With that in mind, June pulled the two of them to the Ferris wheel. No point in putting off the inevitable. “Most people save the wheel for the end of the night,” she said, aware that she sounded ridiculous, like some sort of low-budget tour guide. “So, it’s best to get in line during the first wave.”
As they got closer, June dropped their linked arms and trailed behind the couple by a few feet. She pointed to a nearby bench. “I’ll wait for you here.”
“Are you sure you don’t want to come?” Colleen asked, her expression warmer than June could stand.
June shook her head. “You know I’m terrified of heights.” For good measure, she threw in a wink and said, “Besides, who would want to be the third wheel on a Ferris wheel ride? This isn’t a sitcom.”
Colleen laughed, that sweet bell-like sound that June loved, and Emerson looked at her in wonder. June turned away before she could do something rash, like knock Emerson into a trash can and take his place next to Colleen.
As they joined the line, June focused her vision on the lights of the wheel and ran over the plan in her head. They would be seated in a reserved carriage, a blue one, Colleen’s favorite color. As she gingerly stepped inside, Colleen would spot a folded piece of paper fluttering, caught in the opposite door. Emerson, standing just behind her, would say, “I wonder what that is? I hope it’s not important,” and Colleen would pick it up, curiosity piqued. She would unfold it and hold it out to Emerson excitedly, saying, It’s a skip the line pass for the Hurricane Loop! The ride where we met! If he could keep his cool, Emerson would say, How lucky is that!
They would sit and an attendant would check that their door was closed, secured. The wheel would lurch forward and begin to rise, and Colleen would gasp at the sight below, the park illuminated in sparkling green and gold lights. And she would steal a glance at Emerson, only to see that his eyes were locked on her, and in that moment she would know. That brief flicker, just before it happened, when she knew, would be woven into her mind’s tapestry forever. It would feel like a freefall even though the carriage held steady. She would turn her eyes back to the skyline and slow her breathing, pretending not to know, while she waited for him. His left hand would graze hers while his right hand went to her cheek and turned her to face him, and it would be at that very moment he would ask:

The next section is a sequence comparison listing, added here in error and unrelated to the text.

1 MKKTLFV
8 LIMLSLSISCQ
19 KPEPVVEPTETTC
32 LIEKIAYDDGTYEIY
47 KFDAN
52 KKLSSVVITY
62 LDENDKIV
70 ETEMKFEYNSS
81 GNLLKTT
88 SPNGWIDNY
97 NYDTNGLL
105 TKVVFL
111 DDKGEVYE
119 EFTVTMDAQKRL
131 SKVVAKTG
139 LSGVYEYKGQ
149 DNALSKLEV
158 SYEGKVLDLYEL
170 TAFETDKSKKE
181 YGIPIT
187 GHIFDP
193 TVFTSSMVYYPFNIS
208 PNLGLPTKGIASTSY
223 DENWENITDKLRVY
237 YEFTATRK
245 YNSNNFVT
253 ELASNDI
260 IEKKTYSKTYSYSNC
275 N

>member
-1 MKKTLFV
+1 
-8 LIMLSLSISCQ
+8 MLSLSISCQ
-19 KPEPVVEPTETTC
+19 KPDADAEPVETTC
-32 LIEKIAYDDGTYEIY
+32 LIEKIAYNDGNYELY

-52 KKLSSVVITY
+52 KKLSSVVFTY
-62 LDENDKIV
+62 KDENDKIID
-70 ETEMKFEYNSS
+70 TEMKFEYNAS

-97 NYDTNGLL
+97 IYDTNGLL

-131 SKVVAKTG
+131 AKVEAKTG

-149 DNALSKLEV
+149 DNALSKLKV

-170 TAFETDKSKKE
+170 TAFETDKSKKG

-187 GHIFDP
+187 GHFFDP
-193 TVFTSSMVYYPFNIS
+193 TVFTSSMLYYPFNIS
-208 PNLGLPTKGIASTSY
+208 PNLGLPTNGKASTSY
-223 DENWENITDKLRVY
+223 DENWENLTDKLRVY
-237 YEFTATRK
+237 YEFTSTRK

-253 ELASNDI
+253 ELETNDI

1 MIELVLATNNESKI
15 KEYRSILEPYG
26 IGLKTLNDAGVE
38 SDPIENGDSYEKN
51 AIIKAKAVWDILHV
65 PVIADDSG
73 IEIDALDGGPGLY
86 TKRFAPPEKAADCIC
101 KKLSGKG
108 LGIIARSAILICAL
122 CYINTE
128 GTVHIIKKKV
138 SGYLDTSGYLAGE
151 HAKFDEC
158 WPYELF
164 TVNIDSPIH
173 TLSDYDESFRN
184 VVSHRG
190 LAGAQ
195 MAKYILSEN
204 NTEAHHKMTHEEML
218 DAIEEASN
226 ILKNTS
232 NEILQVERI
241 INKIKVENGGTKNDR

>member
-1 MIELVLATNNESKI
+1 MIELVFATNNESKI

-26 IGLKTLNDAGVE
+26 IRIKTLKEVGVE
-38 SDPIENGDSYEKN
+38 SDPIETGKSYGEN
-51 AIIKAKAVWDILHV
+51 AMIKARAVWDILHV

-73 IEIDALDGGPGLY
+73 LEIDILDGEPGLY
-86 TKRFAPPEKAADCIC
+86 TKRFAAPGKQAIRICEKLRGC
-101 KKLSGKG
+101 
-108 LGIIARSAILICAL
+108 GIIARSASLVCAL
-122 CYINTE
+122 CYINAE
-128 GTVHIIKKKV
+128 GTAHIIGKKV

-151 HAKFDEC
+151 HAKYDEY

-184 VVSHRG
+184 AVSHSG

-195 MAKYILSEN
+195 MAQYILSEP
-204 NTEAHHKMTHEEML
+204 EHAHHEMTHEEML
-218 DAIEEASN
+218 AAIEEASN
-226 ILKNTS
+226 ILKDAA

Colleen, will you marry me?
What came next, June couldn’t be sure of. Would Colleen exclaim Yes, yes, of course, yes and pull him into a passionate embrace? Or would she choose, perhaps, something more subtle, a nonverbal yes, a small nod and a kiss on the forehead? Or would she fall silent, expressionless, searching for the right words, the gentlest way to let him down?
While all this magic was happening hundreds of feet in the air, June sat on the grimy bench and watched the passersby. A small child cried over a dropped ice cream cone. A teenaged couple with their hands tangled together walked by as if in a daze. A group of college-aged young adults passed by noisily, thumping each other on the shoulders and singing along to the park music. Strollers rolled, kids ran, parents trudged along wearily. June wondered what brought them here. Could any of these carefree people be at the same sort of crossroads as she, with two divergent futures dangling in front of them?
After what felt like an eternity, June saw them approaching, Colleen in her yellow dress and Emerson in his too-casual tank top and shorts. They weren’t close enough yet for June to see their expressions, but she could see that they were standing closer together than before, Emerson clinging to Colleen as if for dear life, his arm around her shoulder, his fingers threaded through hers. Colleen’s arms were swinging at her sides, carefree and unburdened, on this, the newly-minted happiest day of her life. As they came into clearer view, Colleen’s sun-bright smile shone into June’s eyes. There was not even a hint of hesitation or regret in that smile.
As June watched the meteor approach her, its mark, the one it had always been destined for, she stood and walked toward them with arms wide open. She pulled them into an embrace and murmured “Congratulations,” even as the world burned around her.